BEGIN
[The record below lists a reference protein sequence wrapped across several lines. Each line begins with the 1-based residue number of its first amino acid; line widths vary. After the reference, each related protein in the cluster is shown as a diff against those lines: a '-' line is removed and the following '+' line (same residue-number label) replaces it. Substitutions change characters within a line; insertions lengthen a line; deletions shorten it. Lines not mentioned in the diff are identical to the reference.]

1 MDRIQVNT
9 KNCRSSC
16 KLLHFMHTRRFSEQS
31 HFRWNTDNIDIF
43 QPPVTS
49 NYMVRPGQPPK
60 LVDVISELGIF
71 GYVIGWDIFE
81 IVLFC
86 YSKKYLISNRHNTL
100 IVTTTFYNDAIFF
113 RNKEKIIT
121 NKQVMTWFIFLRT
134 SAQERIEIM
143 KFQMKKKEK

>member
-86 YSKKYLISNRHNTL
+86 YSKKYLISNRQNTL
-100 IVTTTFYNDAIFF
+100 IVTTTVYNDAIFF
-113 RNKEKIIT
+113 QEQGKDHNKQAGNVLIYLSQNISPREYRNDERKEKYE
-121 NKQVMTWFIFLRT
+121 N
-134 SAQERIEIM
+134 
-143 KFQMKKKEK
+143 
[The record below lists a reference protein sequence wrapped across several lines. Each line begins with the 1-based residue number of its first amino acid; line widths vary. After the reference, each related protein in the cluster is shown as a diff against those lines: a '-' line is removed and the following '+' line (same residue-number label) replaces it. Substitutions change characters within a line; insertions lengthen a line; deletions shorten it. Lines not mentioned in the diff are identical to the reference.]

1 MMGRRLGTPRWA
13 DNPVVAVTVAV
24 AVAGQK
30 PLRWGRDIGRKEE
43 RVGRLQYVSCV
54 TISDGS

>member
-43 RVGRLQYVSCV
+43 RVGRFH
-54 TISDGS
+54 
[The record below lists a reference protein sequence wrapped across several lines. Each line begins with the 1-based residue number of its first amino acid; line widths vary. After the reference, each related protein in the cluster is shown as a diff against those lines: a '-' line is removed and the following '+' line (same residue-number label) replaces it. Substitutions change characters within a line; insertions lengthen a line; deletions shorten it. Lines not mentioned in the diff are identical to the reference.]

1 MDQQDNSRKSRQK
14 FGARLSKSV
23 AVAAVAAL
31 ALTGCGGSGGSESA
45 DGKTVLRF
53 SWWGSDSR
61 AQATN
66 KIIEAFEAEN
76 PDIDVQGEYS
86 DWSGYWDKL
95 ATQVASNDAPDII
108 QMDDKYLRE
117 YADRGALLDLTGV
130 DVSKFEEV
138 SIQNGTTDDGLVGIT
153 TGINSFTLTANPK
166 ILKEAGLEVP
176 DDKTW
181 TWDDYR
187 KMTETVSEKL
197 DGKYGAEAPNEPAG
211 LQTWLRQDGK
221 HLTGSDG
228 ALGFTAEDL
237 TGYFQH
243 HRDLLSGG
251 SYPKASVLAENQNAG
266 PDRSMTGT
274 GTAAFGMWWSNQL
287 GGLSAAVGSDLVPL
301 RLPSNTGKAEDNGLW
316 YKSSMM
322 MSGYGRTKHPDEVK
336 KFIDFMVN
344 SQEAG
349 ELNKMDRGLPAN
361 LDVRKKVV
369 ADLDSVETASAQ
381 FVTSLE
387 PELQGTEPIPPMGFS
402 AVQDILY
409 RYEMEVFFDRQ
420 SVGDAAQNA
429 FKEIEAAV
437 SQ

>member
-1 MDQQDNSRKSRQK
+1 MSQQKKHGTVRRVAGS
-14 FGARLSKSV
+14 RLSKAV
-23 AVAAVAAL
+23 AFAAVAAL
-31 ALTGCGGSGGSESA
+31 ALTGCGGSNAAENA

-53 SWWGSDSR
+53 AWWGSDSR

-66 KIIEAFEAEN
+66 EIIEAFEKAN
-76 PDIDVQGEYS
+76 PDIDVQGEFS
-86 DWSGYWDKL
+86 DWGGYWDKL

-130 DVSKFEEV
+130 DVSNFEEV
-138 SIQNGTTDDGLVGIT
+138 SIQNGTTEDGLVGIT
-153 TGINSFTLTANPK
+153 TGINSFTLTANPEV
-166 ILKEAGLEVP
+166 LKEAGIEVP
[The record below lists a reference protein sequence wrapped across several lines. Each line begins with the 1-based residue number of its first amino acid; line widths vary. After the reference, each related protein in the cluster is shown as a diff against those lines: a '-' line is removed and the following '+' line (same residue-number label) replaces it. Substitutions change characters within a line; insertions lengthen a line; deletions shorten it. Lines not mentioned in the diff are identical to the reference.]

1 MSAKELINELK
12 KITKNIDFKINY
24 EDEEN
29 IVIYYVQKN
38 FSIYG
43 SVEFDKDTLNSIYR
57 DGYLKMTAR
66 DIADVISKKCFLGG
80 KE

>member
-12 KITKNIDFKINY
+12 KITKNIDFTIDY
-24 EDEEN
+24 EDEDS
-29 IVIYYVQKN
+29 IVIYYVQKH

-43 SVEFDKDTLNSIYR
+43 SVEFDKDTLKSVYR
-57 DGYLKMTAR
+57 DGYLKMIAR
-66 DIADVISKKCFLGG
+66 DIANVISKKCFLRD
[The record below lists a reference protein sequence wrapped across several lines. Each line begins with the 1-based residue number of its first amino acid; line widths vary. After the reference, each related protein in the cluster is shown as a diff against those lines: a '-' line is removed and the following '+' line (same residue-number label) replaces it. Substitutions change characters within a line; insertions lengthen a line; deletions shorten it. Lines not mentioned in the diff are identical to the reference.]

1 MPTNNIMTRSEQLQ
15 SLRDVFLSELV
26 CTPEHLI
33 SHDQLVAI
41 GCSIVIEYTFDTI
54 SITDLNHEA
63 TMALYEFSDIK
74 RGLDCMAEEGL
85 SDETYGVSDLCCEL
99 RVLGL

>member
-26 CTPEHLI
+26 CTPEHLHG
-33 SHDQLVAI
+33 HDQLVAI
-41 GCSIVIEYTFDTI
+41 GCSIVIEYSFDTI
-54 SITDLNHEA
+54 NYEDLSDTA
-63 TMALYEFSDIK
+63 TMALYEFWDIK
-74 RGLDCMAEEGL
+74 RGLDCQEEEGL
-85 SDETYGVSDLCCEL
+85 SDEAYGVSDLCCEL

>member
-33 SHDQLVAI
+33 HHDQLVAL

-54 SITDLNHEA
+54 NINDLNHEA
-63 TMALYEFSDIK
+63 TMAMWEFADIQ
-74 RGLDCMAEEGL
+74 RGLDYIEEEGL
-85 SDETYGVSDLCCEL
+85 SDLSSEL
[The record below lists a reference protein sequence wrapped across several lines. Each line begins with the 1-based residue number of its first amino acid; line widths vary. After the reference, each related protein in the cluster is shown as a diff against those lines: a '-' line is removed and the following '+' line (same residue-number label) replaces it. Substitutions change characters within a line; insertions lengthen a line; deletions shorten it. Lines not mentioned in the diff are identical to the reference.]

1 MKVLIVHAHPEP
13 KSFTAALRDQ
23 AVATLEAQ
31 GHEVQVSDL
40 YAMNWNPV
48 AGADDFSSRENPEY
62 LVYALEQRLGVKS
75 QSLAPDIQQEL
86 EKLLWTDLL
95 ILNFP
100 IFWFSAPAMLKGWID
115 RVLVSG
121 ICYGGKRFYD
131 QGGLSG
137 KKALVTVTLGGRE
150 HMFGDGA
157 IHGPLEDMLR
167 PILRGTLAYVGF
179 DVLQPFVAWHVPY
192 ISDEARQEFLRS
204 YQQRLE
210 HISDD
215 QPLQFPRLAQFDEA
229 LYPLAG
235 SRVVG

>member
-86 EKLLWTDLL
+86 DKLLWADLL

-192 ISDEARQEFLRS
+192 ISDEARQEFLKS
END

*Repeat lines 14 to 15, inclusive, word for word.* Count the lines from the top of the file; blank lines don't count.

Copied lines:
121 NKQVMTWFIFLRT
134 SAQERIEIM